In the largest study of its kind, a group of researchers from Yale University, led by Brian D. Drollette and Dr. Desiree Plata of the Department of Chemical and Environmental Engineering, studied the chemicals in groundwater obtained from 64 wells in three Pennsylvania counties where fracking is taking place. They were seeking evidence for groundwater contamination produced from the process of fracking, technically known as high-volume hydraulic fracturing. However, the research team found no such evidence.
The researchers reported no association with deeper pollution sources, nor for long-range migration of these compounds to the shallow aquifers, according to the study's conclusion. The results were published in the Proceedings of the National Academy of Science. The water wells they studied were private residence wells near fracking sites.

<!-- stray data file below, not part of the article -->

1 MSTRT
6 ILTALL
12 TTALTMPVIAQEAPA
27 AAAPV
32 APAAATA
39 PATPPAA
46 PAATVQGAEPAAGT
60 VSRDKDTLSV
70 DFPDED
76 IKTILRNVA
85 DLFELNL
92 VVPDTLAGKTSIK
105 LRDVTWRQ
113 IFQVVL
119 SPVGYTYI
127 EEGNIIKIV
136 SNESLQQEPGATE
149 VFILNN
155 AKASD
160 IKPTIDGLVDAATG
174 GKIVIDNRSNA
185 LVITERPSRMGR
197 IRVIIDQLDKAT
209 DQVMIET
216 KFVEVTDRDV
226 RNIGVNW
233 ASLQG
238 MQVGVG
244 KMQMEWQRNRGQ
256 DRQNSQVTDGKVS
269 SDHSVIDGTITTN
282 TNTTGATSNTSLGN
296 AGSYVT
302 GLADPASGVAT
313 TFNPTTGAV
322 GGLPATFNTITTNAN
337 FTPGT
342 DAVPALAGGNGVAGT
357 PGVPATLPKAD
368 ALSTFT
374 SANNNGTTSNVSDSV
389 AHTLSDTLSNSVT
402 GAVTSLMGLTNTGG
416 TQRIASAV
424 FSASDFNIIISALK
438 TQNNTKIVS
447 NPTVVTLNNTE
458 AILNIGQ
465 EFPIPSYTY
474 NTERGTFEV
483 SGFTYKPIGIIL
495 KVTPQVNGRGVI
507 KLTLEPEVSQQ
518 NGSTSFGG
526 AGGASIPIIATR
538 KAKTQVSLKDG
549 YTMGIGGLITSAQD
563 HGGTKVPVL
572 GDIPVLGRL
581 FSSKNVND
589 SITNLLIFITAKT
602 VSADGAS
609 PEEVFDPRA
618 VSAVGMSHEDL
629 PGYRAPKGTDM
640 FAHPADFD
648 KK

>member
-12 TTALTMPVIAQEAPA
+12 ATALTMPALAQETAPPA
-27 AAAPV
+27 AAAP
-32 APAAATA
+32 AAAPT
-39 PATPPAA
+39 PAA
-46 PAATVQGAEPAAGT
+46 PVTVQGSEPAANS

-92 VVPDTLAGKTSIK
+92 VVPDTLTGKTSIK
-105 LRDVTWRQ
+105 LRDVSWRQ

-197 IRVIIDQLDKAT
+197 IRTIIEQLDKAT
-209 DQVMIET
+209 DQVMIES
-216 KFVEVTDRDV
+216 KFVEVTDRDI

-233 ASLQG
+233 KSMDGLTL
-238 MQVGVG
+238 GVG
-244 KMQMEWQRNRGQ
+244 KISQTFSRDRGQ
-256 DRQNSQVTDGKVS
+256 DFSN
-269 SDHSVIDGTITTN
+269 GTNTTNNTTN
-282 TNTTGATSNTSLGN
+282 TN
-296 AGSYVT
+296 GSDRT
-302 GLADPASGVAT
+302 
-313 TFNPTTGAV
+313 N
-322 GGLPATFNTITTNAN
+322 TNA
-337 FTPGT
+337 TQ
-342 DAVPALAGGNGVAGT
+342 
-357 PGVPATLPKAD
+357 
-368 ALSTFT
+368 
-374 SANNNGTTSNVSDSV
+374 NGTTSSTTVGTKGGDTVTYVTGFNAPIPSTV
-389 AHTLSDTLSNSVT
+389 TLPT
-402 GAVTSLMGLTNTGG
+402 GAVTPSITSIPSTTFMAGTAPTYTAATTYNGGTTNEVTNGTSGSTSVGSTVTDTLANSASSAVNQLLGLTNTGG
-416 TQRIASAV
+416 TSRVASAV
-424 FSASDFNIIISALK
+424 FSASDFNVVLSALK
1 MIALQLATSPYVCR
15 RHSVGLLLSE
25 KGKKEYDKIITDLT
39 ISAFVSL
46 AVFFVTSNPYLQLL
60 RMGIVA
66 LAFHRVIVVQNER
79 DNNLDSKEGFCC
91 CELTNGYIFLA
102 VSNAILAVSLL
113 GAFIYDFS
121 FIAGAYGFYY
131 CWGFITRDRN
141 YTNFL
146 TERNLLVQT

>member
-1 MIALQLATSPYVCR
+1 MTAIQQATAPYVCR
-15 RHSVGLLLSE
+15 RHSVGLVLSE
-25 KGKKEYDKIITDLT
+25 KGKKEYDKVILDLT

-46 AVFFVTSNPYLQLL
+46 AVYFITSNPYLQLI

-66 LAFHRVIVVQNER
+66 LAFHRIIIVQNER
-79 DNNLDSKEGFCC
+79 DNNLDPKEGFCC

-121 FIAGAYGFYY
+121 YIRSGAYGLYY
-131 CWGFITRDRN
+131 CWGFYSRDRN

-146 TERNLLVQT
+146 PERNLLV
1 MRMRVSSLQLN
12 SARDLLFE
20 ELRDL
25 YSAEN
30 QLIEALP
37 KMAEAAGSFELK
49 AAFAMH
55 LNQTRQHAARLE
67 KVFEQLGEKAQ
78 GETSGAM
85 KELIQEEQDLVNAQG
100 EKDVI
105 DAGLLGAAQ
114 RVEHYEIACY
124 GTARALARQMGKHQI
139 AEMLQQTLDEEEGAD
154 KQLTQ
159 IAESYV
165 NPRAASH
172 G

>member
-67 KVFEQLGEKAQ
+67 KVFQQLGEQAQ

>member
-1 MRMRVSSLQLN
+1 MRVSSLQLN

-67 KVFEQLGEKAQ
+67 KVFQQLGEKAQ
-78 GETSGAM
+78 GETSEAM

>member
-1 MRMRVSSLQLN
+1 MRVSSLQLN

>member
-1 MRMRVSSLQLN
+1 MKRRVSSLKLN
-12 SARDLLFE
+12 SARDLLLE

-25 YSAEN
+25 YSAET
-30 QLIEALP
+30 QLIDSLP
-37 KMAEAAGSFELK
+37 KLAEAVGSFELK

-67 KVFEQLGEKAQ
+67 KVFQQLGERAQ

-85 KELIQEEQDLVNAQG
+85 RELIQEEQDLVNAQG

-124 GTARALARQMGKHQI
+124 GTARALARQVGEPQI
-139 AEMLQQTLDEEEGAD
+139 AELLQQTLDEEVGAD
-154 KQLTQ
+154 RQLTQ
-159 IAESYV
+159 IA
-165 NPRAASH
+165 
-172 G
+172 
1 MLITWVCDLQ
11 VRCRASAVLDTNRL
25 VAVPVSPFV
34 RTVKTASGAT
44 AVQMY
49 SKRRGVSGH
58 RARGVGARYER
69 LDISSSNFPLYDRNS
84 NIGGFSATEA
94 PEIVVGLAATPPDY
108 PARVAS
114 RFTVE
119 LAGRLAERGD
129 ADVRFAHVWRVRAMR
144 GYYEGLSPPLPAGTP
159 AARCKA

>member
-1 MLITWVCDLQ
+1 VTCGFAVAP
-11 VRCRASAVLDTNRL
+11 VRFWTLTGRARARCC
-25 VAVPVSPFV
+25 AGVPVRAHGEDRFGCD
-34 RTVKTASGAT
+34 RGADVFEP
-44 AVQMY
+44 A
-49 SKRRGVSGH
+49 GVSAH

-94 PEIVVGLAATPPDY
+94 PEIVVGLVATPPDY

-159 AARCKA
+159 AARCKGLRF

The Yale researchers found essentially no contamination in well water, and the amounts they did detect were at trace levels, well below the EPA-tolerance levels. These findings constitute yet more evidence which undermines the concerns of "fractavists" about water contamination from fracking. Our own report debunked that notion two years ago, and it was a conclusion that the EPA agreed with just a few months ago.